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February 5, 2019 @ 6:30 pm
Dale Atkins, Ph.D. & Amanda Salzhauer, MSW
In homes and school communities nationwide, there is re-energized interest in the values of community, compassion, and tolerance, and in finding our way to a kinder culture—a culture that starts with our families. Headlines speak of hate crimes, intolerance, and us-versus-them divisiveness.Recent political events have left many Americans yearning for unity, respect, and compassion in our national discourse. In our schools, bullying continues to be a pervasive problem, and in our homes, ‘screen-time’ poses a constant threat to ‘family time.’ Research shows that connection and social engagement are key to successful, fulfilling lives, and yet we have never been less connected than we are now. Perhaps more than any other group, parents recognize the potential damage of this trend.
About the Authors
Dale Atkins is a licensed psychologist with more than forty years of experience as a relationship expert focusing on families, wellness, managing stress, and living a balanced, meaningful life.
Author of seven books and many chapters, articles, and journals for popular and professional audiences, Dale is a featured speaker who lectures and leads seminars worldwide, often about raising financially responsible, charitable children. Dale is a frequent guest expert in the media and appears regularly on NBC’s TODAYand CNN. Dale has a private psychology practice in New York City and has been a member of and advisor to several nonprofit boards, including Jumpstart for Young Children, from which she recently retired after serving twenty-two years, since its founding. She has two children and six grandchildren, and lives in Connecticut. She can be found on Twitter (@DrDaleAtkins), Facebook, and at drdaleatkins.com.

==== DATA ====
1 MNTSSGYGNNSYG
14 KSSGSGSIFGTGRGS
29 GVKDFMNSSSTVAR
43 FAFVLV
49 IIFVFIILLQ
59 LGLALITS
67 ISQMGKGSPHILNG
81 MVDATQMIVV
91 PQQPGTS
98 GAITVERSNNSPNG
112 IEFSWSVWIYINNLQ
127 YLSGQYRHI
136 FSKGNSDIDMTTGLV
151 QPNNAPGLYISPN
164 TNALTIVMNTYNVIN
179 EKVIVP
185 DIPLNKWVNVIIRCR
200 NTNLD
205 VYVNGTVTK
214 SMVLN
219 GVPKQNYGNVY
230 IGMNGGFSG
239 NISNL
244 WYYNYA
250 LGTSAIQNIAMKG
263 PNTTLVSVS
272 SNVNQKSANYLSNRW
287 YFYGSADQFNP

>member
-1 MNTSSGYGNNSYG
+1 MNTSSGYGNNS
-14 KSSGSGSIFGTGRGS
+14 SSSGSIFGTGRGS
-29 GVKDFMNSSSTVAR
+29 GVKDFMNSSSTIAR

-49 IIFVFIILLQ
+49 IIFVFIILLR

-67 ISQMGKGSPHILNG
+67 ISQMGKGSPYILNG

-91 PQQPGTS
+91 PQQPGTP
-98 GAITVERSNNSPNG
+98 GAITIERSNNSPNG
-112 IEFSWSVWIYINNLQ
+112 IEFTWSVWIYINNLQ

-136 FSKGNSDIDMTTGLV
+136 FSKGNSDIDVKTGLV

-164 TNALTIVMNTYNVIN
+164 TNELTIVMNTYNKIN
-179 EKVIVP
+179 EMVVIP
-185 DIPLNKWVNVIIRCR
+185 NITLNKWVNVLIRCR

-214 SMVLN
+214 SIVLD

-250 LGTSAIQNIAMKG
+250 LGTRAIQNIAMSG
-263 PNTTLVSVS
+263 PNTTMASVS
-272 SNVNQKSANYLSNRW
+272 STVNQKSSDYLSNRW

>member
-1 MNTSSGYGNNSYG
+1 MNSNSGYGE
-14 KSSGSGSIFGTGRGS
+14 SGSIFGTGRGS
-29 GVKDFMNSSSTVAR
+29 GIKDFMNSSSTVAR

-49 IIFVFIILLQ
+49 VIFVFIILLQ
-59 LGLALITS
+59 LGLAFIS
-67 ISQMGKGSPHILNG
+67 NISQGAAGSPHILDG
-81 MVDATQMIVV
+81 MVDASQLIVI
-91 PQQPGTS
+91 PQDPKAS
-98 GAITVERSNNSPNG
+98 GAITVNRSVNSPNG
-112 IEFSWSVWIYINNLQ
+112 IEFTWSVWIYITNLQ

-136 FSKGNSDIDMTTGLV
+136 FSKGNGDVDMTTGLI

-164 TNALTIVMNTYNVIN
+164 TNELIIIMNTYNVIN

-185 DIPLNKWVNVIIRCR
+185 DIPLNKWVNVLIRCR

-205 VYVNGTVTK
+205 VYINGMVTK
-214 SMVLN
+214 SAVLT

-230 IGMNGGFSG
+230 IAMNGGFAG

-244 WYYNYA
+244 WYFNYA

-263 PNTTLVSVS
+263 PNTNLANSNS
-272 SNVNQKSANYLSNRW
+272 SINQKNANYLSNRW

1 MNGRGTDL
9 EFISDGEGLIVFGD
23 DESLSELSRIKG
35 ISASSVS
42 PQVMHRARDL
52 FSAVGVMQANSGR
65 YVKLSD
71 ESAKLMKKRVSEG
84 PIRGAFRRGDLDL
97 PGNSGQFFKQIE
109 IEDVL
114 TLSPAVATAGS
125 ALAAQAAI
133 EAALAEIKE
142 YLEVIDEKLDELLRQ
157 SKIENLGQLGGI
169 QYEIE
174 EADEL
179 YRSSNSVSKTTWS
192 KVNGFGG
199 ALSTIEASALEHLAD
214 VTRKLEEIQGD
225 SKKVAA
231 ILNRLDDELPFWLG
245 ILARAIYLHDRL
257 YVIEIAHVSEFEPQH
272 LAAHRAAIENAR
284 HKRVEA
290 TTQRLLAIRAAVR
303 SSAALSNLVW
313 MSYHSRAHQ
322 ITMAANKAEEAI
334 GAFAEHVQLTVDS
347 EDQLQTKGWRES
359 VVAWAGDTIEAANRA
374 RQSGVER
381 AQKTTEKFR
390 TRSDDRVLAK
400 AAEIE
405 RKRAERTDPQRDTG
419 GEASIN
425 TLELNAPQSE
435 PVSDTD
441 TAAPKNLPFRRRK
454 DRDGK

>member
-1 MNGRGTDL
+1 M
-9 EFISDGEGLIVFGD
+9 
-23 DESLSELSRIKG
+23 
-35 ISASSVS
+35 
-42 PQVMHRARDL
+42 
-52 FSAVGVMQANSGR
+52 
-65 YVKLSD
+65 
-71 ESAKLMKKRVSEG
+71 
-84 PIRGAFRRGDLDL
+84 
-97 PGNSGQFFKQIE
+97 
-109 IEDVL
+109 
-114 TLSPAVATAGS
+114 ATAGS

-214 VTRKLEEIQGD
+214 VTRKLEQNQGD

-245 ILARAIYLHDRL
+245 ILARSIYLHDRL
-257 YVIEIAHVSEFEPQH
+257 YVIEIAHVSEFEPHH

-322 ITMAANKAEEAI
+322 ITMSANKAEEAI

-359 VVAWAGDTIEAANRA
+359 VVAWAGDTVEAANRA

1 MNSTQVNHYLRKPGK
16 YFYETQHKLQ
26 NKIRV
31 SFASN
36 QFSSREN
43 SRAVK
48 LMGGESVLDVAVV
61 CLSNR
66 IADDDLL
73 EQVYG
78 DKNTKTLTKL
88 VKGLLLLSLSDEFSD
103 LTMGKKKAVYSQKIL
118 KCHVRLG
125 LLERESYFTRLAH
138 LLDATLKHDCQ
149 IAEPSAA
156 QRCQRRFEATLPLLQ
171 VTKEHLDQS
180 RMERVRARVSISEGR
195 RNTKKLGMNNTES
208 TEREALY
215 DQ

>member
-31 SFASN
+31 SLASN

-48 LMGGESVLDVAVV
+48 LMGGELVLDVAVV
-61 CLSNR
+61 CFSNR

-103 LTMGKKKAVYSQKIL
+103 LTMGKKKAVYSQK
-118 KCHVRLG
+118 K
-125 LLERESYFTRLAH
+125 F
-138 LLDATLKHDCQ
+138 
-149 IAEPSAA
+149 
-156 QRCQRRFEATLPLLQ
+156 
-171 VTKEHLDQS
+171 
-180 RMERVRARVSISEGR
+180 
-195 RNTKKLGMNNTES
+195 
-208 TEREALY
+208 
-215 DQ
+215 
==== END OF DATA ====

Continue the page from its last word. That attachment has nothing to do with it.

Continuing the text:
Amanda Salzhauer has a Master’s degree in social work and has worked as a social worker in clinics and private practice.
She currently serves as secretary of the Horace Mann School board, president of the board of Riverdale Neighborhood House, and sits on the Advisory Council of Child Help Partnership at St John’s University. At Dartmouth College Hillel she helped raise funds for the construction and endowment of the Roth Center for Jewish Life, which is now in its twentieth year. Amanda is an active member of her synagogue, where she developed and instituted the Sharing the Spirit of Shabbat program to give families the opportunity to participate in a community service project. She has three children and lives in Bronx, New York.